Recommended Approach for XIAO 6-Axis IMU Gesture Recognition

Question/Issue: I want to use a 6 axis (accel, gyro) IMU (XIAO BLE Sense with LSM6DS3 IMU) to classify gesture data (punch type). I’m trying to figure out the best way to setup the impulse for this given the different ranges/units of measurement. Should I have 2 spectral analysis blocks, 1 for accel and 1 for gyro? Do I need to adjust the scale for these or does it not really matter for feeding it to the NN?

Hi @ontheedge,

I’m actually working on this exact project as well (although, mine is more of a wand) :slight_smile: From what I have found, the spectral blocks work well for repeating data, not necessarily a single gesture (e.g. a punch). The best approach I have found is this:

  1. Scale your data so that the accelerometer and gyroscope data is on the same scale (e.g. [0 to 1[ or [-1 to 1]). This can be done via “normalization” or “standardization.”
  2. Feed the raw (normalized or standardized) data directly into a neural network. You can try other blocks (e.g. spectral) to see if they make a difference (but they don’t help from what I’ve tried).
  3. A DNN with 80 nodes in the first layer and 40 nodes in the second layer worked well as a good starting point for me.
  4. When you deploy, make sure to scale your data using the same parameters (e.g. mean and std dev.) you calculated in step 1 before feeding it to the NN for inference.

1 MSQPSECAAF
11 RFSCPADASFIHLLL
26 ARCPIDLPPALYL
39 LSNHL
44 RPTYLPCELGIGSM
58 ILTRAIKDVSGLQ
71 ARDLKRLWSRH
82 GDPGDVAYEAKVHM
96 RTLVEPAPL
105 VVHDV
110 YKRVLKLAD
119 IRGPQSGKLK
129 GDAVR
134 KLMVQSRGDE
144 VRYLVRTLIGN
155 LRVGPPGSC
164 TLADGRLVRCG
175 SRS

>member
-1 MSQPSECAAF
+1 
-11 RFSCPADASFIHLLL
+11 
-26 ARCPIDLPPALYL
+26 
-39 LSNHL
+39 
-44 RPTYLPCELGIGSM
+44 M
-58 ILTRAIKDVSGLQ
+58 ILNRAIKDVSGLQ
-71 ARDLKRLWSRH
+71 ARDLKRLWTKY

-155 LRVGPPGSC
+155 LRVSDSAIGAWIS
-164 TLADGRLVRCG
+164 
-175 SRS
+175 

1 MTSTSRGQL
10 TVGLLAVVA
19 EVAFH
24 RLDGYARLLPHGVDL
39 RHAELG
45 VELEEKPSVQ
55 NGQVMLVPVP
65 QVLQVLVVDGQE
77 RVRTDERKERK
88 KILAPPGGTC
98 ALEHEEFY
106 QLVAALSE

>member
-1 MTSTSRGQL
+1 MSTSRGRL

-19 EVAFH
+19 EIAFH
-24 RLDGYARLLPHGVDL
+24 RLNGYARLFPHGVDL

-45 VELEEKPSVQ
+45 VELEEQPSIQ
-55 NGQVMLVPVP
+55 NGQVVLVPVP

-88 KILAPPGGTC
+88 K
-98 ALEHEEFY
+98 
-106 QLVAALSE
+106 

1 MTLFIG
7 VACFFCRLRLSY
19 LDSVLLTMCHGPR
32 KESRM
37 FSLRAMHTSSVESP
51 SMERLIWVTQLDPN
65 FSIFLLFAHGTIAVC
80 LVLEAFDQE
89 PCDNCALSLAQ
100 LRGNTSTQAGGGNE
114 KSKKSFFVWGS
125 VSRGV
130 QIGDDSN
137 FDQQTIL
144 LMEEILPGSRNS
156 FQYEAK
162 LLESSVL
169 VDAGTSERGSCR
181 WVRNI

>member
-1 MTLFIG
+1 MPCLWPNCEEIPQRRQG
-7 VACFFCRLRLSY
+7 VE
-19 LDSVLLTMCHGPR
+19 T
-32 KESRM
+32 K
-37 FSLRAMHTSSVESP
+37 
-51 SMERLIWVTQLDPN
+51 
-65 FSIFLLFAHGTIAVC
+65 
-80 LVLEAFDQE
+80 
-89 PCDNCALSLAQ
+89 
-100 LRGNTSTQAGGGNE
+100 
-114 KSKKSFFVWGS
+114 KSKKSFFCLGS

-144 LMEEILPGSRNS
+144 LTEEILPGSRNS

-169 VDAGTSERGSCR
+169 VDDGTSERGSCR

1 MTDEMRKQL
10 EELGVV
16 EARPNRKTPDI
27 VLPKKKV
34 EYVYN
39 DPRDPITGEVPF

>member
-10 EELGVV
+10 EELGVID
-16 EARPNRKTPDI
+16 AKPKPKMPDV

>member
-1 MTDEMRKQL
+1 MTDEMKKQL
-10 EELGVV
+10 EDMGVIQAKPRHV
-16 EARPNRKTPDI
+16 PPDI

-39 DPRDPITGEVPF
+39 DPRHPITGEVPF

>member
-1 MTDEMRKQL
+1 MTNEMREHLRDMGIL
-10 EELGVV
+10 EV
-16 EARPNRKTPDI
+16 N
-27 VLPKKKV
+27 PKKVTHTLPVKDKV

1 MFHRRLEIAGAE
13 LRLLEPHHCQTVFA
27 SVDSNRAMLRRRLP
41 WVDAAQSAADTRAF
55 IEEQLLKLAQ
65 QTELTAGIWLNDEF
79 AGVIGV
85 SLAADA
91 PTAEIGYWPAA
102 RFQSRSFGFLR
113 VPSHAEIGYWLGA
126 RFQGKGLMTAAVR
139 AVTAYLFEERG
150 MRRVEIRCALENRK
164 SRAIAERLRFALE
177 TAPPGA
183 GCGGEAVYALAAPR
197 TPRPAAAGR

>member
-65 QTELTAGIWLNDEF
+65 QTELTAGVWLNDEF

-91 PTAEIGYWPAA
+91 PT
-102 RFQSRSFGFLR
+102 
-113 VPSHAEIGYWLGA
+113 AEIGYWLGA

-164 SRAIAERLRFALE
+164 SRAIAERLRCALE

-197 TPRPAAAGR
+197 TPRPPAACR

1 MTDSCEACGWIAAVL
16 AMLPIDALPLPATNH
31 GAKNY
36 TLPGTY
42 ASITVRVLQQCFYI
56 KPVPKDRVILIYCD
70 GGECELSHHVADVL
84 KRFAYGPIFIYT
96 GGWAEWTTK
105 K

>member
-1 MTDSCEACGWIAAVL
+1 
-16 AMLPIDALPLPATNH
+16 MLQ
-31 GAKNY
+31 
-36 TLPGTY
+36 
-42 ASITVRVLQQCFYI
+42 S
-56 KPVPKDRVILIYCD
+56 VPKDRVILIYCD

Hope that helps!

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That is super useful, I’ll give it a shot and report back. I think I have some normalisation code for the XIAO BLE Sense from a pure TFLite experiment I did.

Any idea why the spectral analysis isn’t too helpful? I believe I read somewhere a low pass filter for an accelerometer and high pass for gyro could help though I was unsure what params to use.

What sort of accuracy are you achieving btw? And do you attempt to classify based on which hand is being used eg left hook, right hook? I think a jab/straight would be very difficult to differentiate but I may be wrong

Hi @ontheedge,

The spectral analysis block first performs an FFT of the data under the window in order to generate features. A Fourier Transform makes some assumptions about the raw data, such that it is periodic. So, if you do the FFT of your whole window, you end up with the frequency components (you lose any time-varying data in the signal).

The way around this (assuming you want to use the frequency components) is to create a spectrogram of the signal, much like how the MFE or MFCC blocks work (although, those are designed for audio data). The spectrogram allows you to see how the frequency components change over time.

Filters might still help, but you’d have to implement those yourself. The spectral analysis block filters the data and then always takes the FFT. At least that’s how it’s currently implemented.

That makes sense - thank you for the explanation. L I’ll go with no processing block first, then once I’ve got something decent I’ll see if I can achieve any gains with a custom processing block to apply filters (if necessary)

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